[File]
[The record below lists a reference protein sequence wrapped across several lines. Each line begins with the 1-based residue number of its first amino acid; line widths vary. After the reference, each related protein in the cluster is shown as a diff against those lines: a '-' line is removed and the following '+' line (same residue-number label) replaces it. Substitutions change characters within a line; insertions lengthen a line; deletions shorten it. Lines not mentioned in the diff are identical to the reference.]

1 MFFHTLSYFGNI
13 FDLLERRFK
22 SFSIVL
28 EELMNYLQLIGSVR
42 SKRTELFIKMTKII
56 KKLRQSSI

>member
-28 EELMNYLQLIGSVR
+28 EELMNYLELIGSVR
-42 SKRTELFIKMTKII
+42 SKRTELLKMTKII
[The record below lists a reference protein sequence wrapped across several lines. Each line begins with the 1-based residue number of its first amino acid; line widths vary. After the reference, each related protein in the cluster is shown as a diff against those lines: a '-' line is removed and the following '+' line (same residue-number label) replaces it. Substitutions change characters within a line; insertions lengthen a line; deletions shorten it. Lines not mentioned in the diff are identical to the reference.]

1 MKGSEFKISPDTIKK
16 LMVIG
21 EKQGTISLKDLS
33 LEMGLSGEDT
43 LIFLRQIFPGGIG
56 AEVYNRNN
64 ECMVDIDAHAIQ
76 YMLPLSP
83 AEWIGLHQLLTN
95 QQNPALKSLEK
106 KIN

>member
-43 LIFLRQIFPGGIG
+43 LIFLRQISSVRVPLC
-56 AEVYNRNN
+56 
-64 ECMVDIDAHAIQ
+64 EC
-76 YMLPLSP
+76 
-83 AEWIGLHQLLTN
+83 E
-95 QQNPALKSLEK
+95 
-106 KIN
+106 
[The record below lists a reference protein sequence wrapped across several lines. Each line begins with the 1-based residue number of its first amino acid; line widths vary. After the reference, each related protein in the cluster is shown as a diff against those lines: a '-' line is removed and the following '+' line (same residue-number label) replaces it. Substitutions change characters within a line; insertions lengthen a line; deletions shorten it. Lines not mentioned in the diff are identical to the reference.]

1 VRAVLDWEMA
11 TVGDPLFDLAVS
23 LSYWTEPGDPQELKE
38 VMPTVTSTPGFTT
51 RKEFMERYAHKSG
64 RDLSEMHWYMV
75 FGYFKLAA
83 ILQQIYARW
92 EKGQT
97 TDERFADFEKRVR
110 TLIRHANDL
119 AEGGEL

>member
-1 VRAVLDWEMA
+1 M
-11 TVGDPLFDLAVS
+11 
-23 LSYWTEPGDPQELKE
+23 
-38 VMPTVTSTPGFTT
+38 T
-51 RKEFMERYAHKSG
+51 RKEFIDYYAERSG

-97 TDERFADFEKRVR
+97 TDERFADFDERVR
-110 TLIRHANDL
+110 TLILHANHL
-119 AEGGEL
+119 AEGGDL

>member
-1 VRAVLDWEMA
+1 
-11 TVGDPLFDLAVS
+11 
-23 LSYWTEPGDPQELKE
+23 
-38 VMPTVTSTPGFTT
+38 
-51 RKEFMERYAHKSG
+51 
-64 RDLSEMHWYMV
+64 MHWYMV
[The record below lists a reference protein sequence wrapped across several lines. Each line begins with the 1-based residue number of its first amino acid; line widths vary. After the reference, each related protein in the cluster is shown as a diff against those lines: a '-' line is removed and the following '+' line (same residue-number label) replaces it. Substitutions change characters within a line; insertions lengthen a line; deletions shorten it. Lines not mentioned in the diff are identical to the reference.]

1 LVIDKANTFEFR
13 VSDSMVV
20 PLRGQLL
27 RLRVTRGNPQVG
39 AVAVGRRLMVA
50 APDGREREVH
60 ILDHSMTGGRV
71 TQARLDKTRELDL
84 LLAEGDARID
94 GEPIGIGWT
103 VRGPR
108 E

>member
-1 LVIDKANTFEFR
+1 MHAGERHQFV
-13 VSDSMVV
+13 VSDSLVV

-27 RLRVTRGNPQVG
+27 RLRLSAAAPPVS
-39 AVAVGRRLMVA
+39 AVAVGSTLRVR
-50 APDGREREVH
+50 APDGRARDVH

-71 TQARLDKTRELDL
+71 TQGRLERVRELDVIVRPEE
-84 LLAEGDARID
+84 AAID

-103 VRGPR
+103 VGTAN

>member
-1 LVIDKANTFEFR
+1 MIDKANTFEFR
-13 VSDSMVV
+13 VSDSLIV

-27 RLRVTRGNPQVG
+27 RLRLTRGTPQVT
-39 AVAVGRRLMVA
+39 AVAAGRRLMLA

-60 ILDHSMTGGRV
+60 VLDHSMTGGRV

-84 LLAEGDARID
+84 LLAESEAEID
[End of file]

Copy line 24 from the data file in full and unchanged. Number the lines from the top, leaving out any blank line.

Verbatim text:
106 KIN